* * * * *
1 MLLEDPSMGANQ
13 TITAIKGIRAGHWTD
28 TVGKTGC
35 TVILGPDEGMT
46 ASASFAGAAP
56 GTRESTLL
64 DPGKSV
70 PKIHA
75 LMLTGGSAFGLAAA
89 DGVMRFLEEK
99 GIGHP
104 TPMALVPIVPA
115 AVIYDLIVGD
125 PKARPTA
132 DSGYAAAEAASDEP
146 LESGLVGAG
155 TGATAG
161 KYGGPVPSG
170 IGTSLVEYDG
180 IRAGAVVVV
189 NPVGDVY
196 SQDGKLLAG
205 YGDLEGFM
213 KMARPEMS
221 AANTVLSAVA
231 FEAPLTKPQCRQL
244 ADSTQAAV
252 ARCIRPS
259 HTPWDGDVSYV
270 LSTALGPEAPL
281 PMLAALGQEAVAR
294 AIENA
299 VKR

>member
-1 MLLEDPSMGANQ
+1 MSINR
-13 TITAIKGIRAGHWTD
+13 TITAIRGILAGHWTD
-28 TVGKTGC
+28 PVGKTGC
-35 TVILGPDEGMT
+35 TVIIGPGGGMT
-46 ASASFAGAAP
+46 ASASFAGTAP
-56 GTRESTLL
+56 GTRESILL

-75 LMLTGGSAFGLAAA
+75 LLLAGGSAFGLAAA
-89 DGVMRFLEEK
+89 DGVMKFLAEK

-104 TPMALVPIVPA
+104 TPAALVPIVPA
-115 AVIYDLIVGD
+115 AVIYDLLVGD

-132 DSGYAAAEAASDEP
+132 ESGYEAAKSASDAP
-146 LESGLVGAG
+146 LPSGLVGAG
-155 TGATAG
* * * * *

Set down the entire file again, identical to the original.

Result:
1 MLLEDPSMGANQ
13 TITAIKGIRAGHWTD
28 TVGKTGC
35 TVILGPDEGMT
46 ASASFAGAAP
56 GTRESTLL
64 DPGKSV
70 PKIHA
75 LMLTGGSAFGLAAA
89 DGVMRFLEEK
99 GIGHP
104 TPMALVPIVPA
115 AVIYDLIVGD
125 PKARPTA
132 DSGYAAAEAASDEP
146 LESGLVGAG
155 TGATAG
161 KYGGPVPSG
170 IGTSLVEYDG
180 IRAGAVVVV
189 NPVGDVY
196 SQDGKLLAG
205 YGDLEGFM
213 KMARPEMS
221 AANTVLSAVA
231 FEAPLTKPQCRQL
244 ADSTQAAV
252 ARCIRPS
259 HTPWDGDVSYV
270 LSTALGPEAPL
281 PMLAALGQEAVAR
294 AIENA
299 VKR

>member
-1 MLLEDPSMGANQ
+1 MSINR
-13 TITAIKGIRAGHWTD
+13 TITAIRGILAGHWTD
-28 TVGKTGC
+28 PVGKTGC
-35 TVILGPDEGMT
+35 TVIIGPGGGMT
-46 ASASFAGAAP
+46 ASASFAGTAP
-56 GTRESTLL
+56 GTRESILL

-75 LMLTGGSAFGLAAA
+75 LLLAGGSAFGLAAA
-89 DGVMRFLEEK
+89 DGVMKFLAEK

-104 TPMALVPIVPA
+104 TPAALVPIVPA
-115 AVIYDLIVGD
+115 AVIYDLLVGD

-132 DSGYAAAEAASDEP
+132 ESGYEAAKSASDAP
-146 LESGLVGAG
+146 LPSGLVGAG
-155 TGATAG